I stumbled upon this speech looking for more entries about G.I. Taylor. It’s available from several places, but I’ve decided to send you a link to a full-length article at iMechanica.org that could be of great help for many. Read it here >>>
Several quotes that I really liked:
I promised to say a few words tonight about sources of inspiration, a topic which concerns us all in some degree and which has interested me for many years. Let me make it clear immediately that I am not using the word “inspiration” in the exalted sense that goes with genius. I am referring to the more humble revelations and flashes of insight that most research workers experience from time to time. Our perception of what constitutes a good idea is usually determined by our own capacity. There is a statement by Proust in his novel Remembrance of Things Past which puts this more bluntly and which might have been written for scientists: “Clear ideas, for each of us, are those which tie at the same level of confusion as our own.” So when I say inspiration, I mean those of our good ideas that are a little better than normal and that affect the course of our research. Modest though these occasional good ideas may be, they give us a great deal of satisfaction when they stand up to sober scrutiny. They make research the marvelous game that it is, and confirm us in the view that it is what we should be doing. The question for consideration is, what conditions seem to favor the genesis of good ideas and what are their mental origins?
A feature of an institution which provides a measure of its intellectual health and vitality is the holding of regular lectures and seminars at which people with related interests gather to hear, and comment on, informal presentations of current research. In my view, the
occasions on which people meet and listen to accounts of work by a colleague can be high points in the life of an institution. The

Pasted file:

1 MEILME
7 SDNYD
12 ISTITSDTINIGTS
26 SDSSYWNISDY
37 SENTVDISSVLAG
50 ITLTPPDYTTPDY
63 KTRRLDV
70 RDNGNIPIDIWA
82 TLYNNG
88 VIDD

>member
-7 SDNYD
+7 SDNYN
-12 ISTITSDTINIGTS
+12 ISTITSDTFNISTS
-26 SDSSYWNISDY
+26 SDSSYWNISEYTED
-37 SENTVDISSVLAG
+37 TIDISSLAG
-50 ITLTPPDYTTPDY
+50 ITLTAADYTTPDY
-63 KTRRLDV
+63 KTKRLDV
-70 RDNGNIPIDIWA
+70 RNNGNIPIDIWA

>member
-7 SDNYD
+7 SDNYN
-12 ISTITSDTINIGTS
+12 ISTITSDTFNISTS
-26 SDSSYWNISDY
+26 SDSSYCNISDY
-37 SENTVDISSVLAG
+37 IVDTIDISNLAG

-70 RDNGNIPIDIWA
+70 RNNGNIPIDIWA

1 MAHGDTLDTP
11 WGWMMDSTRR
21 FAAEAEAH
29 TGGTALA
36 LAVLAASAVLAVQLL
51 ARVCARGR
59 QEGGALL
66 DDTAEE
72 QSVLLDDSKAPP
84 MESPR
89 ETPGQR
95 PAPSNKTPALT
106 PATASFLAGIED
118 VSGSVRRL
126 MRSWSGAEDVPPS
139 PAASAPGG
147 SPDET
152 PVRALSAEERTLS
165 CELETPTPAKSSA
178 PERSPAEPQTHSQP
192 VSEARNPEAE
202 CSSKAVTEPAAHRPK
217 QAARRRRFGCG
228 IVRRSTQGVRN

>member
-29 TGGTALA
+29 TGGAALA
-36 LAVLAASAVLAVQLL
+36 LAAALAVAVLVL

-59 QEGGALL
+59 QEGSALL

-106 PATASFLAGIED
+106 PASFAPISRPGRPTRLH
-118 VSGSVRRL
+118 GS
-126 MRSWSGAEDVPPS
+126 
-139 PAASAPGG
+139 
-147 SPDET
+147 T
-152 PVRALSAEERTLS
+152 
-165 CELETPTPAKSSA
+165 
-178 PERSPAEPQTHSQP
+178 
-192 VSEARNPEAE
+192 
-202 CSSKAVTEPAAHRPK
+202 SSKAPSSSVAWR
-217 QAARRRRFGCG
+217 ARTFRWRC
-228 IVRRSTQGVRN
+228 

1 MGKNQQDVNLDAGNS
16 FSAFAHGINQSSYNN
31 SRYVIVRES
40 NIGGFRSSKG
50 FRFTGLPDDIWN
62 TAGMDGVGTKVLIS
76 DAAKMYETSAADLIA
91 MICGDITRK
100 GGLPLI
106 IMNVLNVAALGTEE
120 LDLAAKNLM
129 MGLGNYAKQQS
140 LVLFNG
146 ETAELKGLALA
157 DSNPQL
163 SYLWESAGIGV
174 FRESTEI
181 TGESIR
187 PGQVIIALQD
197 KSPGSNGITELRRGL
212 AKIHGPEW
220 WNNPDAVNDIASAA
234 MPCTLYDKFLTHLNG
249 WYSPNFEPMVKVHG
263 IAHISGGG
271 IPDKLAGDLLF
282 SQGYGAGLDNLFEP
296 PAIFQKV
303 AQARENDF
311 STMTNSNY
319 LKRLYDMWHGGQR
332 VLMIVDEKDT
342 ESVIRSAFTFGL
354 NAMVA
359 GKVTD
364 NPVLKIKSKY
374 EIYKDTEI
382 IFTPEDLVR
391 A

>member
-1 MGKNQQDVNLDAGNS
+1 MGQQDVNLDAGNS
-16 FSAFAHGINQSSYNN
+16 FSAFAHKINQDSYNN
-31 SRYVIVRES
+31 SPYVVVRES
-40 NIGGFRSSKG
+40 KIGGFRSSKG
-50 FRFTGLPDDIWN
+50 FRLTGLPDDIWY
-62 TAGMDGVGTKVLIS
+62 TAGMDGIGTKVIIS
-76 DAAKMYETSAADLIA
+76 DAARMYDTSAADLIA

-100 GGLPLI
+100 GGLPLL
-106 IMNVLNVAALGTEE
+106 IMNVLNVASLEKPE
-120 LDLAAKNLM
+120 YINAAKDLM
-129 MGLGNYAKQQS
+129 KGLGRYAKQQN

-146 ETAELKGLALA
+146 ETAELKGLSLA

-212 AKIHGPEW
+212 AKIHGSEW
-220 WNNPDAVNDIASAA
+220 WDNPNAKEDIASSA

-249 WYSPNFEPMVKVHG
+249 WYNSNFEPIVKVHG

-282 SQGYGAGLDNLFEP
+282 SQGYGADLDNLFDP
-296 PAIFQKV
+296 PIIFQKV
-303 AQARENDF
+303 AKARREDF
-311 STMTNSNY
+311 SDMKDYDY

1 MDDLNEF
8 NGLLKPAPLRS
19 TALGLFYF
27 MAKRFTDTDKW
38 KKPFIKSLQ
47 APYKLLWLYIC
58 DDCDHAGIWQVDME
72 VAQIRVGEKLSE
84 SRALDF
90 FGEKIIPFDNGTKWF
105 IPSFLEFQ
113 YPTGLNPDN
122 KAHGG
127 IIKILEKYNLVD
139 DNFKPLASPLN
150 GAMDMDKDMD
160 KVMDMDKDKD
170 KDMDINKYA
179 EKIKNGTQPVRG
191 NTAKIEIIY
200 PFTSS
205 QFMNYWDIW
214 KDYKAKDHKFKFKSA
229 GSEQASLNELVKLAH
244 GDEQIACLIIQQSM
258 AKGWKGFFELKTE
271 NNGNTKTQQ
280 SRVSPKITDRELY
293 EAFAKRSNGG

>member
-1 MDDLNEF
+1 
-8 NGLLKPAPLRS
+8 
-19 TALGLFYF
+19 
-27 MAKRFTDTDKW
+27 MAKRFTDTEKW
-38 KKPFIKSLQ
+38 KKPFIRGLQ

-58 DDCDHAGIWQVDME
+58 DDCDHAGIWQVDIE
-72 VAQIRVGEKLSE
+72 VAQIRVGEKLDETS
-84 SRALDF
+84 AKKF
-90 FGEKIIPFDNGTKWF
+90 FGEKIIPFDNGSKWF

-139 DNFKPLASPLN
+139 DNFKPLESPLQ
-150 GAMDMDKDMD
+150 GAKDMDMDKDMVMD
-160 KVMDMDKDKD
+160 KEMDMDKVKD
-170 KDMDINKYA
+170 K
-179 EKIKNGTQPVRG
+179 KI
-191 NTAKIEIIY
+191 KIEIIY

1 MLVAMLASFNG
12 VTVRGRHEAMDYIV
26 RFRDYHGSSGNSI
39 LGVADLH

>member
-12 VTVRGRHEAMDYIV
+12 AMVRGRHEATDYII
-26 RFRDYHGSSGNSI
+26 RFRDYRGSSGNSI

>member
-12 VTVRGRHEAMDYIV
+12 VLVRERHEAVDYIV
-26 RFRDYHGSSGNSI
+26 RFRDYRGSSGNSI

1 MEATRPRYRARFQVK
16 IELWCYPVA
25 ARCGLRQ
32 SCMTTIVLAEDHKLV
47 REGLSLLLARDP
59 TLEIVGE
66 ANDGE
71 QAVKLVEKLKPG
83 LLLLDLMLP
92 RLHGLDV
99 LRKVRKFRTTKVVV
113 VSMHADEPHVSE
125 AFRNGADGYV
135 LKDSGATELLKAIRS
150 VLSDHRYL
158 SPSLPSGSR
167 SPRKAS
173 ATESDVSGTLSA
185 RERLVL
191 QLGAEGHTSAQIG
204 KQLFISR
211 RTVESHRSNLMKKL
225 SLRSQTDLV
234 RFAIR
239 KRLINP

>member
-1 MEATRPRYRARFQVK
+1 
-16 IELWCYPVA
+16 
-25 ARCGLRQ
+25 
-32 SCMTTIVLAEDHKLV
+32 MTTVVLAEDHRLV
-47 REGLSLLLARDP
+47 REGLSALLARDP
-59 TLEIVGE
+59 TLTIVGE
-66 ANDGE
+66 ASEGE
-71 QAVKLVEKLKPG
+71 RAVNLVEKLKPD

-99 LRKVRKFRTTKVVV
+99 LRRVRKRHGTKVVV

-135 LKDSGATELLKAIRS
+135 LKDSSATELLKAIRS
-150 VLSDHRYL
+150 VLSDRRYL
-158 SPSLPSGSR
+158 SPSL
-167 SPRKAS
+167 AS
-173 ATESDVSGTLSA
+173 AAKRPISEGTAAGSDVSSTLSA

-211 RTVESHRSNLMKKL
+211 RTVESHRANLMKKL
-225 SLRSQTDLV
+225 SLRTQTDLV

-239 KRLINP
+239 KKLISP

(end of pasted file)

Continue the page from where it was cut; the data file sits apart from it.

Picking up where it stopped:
symbiotic relationship between a person who wishes to tell others about the good work he has recently done and an alert and critical audience
of people interested to argue about the latest developments brings out the best in both parties. This is the time when sparks fly and there is
a real sense of the boundaries of knowledge being extended. I believe a good seminar, at which intrinsically interesting work is clearly
presented, can also be a source of inspiration in itself. There is a heightened awareness on such occasions, and, in my experience, one may
‘see’ things for the first time as a consequence of something said by the speaker. A good deal of research, at any rate of the theoretical
kind, consists of realizing what later often seems to be almost obvious, and a research seminar can be a fertile medium for such
realizations. I would say the same about a lecture given at a conference, especially a meeting of leading specialists interested in
the same broad topic. The fact that a scientist at an international conference is temporarily away from his normal distracting
responsibilities also helps to make meetings directly productive as a source of inspiration.